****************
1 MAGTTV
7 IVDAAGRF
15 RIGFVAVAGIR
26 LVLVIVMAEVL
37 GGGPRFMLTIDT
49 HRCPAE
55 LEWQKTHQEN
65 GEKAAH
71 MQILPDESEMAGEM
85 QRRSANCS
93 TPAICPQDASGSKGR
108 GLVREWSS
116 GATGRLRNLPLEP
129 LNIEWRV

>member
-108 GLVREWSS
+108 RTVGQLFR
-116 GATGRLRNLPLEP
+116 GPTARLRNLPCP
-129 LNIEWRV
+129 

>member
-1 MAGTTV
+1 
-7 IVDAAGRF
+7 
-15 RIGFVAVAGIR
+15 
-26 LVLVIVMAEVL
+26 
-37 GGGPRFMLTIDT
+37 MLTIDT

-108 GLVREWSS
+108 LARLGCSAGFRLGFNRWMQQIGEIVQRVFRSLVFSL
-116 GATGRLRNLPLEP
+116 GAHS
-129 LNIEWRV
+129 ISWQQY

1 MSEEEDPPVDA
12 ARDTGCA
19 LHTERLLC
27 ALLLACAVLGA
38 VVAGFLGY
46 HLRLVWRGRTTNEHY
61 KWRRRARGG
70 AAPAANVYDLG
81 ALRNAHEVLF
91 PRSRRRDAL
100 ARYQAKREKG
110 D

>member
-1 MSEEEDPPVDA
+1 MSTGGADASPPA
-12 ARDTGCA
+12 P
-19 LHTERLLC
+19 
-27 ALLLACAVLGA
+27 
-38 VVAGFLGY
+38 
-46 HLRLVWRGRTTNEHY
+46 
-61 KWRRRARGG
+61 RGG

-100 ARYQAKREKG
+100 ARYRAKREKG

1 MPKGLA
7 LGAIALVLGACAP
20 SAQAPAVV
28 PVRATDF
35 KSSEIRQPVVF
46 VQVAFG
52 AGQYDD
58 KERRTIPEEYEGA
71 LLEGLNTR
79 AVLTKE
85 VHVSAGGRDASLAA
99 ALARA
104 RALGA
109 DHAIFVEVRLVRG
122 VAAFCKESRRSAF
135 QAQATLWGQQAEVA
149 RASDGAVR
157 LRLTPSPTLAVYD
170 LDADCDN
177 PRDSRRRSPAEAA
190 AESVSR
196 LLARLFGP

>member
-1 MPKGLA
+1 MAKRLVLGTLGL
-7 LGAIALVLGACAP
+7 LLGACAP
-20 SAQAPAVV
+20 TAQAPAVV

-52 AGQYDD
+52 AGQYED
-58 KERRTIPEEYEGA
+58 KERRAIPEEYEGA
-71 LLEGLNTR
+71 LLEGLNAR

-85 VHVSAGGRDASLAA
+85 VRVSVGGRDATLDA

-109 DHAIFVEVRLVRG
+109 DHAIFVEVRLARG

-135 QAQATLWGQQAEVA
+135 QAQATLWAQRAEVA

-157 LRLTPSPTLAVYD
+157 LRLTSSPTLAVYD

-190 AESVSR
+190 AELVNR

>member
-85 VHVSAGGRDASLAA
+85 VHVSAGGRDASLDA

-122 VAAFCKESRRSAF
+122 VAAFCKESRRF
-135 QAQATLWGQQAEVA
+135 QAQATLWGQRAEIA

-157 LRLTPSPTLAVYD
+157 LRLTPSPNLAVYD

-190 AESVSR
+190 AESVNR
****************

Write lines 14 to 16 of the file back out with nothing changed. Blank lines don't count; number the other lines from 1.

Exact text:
129 LNIEWRV

>member
-108 GLVREWSS